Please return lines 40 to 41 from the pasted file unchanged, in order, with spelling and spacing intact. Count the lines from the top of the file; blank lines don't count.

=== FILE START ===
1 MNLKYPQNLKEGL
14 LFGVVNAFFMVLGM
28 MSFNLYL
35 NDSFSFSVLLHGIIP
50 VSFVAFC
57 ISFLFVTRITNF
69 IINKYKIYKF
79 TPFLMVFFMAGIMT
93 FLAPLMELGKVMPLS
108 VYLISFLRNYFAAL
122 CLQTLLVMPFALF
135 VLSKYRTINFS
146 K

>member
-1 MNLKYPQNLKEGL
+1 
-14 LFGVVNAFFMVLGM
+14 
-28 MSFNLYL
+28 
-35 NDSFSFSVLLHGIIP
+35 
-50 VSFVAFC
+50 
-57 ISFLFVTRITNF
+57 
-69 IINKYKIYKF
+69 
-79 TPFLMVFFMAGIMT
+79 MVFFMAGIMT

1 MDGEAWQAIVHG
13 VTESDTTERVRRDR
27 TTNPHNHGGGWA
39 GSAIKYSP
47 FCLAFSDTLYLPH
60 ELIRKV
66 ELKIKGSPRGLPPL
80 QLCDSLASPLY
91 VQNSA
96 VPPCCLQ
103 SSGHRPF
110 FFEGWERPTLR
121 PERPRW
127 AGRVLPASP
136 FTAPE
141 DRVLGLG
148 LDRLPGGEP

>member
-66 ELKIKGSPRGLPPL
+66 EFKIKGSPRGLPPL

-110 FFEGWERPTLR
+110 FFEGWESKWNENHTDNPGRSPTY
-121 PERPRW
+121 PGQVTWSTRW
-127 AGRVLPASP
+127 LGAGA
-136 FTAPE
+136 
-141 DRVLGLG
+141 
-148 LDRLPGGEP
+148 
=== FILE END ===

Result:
96 VPPCCLQ
103 SSGHRPF